13. Paul Wright September 5, 2010 at 11:48 pm #

    Quite an incredible piece. I think I’m actually going to need to listen properly at least another two times to satisfy myself.

    This album has some incredible contrasts from raw, harsh and simple through to dreamy, organic, harmonies and complexity.

    The journey lyrically and musically I don’t think I ever truely saw it before, I still need to piece it together a bit more.

    Some very powerful yet tanglible messages in there too.

    I agree with Stu, a true masterpiece.

    What’s next Greg?!

  14. greg wilson September 6, 2010 at 12:58 am #

    The experience is still sinking in – the combination of the music, the silent company of others, and the connectedness to people elsewhere, has induced a warm physical sensation that has stayed with me since the album concluded just over four hours ago. The same thing happened after the ‘What’s Going On’ session, but that marked the start of a new venture and there was a novelty aspect, as with anything new, which had to be taken into account. This has confirmed something to me that I’d only been able to hope for before tonight, but now I can be sure about.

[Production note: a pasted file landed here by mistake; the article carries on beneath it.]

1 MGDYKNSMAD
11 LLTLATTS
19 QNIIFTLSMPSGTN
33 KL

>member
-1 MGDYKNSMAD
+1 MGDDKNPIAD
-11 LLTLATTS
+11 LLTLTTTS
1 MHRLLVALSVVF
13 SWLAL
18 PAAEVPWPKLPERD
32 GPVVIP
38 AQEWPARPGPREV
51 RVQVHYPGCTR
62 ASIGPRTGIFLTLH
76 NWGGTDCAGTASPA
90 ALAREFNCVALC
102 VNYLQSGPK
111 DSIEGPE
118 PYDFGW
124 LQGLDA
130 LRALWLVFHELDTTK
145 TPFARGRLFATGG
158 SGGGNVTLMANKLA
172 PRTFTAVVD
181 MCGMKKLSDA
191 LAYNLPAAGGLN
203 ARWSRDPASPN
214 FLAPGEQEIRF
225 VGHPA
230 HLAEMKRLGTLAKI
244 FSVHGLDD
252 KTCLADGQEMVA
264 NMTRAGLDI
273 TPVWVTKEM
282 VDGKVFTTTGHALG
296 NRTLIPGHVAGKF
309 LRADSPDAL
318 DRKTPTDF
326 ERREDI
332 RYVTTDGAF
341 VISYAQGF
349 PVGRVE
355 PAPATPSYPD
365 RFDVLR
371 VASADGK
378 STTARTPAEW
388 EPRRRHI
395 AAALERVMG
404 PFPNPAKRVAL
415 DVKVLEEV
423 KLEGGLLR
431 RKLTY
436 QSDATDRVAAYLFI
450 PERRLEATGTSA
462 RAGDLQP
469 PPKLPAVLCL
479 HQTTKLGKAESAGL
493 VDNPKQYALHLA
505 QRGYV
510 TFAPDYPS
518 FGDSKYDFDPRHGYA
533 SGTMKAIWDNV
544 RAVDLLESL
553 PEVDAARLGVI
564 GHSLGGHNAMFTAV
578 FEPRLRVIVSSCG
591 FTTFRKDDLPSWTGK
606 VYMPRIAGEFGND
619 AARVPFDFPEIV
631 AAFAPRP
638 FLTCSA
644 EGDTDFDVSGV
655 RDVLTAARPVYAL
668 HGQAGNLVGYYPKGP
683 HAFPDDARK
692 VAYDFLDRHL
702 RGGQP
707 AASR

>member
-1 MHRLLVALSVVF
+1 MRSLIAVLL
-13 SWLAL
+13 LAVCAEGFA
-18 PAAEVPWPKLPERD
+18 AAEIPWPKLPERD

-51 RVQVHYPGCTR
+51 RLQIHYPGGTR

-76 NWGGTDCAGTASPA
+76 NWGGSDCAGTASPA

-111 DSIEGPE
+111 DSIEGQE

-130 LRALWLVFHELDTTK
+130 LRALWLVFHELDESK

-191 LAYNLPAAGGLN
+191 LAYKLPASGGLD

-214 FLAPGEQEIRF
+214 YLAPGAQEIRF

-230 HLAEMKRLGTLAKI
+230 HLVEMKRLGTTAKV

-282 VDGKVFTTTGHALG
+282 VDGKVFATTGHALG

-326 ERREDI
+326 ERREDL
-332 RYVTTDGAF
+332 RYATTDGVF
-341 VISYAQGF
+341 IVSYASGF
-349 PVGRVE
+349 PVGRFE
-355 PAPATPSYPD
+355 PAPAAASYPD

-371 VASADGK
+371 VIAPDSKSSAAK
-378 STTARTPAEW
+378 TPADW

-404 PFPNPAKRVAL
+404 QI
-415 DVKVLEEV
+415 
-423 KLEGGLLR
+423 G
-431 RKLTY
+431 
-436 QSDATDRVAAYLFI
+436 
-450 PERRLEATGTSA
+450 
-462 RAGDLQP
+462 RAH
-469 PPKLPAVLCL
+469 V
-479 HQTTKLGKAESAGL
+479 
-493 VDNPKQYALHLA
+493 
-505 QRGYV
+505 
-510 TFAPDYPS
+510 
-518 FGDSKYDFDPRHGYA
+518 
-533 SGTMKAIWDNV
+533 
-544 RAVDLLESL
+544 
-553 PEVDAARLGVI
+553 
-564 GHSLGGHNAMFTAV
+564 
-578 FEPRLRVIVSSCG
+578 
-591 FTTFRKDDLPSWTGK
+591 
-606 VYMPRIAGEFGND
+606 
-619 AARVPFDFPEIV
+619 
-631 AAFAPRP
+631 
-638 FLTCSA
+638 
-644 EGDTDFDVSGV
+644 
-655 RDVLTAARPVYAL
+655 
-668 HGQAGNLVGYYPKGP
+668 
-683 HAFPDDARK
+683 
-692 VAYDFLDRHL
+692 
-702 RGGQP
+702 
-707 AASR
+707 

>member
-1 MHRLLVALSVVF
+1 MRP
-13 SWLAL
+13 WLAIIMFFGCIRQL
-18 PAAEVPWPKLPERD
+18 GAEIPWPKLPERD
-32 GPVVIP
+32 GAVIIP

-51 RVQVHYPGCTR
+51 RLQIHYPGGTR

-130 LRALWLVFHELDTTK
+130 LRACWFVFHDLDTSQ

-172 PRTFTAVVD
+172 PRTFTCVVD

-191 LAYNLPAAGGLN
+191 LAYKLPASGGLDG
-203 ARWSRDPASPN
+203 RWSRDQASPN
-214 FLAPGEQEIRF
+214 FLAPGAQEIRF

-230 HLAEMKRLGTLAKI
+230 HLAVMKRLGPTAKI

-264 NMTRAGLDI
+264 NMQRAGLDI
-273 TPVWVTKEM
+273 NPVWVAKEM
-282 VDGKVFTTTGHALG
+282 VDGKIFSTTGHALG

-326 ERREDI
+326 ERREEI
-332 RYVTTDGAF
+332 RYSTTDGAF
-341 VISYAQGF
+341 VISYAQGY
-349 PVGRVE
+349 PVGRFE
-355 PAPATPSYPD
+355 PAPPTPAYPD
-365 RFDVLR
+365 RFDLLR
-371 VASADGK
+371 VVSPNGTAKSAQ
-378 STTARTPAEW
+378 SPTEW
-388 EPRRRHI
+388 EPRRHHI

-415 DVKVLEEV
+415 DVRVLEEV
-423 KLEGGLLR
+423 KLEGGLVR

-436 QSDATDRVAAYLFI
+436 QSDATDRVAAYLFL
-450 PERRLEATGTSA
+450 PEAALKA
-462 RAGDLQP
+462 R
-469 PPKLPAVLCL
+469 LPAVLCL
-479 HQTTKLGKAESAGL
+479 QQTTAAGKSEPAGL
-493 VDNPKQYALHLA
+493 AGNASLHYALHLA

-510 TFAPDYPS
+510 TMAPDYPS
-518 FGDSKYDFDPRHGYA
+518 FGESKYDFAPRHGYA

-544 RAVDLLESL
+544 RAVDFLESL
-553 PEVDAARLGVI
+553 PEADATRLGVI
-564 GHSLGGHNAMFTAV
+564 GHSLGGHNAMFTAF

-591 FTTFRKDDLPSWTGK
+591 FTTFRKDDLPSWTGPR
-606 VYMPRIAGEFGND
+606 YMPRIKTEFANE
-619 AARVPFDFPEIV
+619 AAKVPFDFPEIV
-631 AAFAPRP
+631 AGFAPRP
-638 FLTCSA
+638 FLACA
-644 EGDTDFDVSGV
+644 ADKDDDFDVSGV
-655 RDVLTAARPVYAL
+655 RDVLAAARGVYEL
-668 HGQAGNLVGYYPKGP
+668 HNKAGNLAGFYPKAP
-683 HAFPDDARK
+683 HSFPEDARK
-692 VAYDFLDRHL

I believe that what we’re doing here has real value, both individually and collectively. It’s not something I can properly rationalise, but I certainly feel it. Having verified this within myself, it’s also clear from the comments left here, and after the previous Living To Music session, that others are experiencing something similar.

    Empathy is the word that seems to best capture what I’m trying to get at.

  15. Dave Green September 6, 2010 at 3:04 am #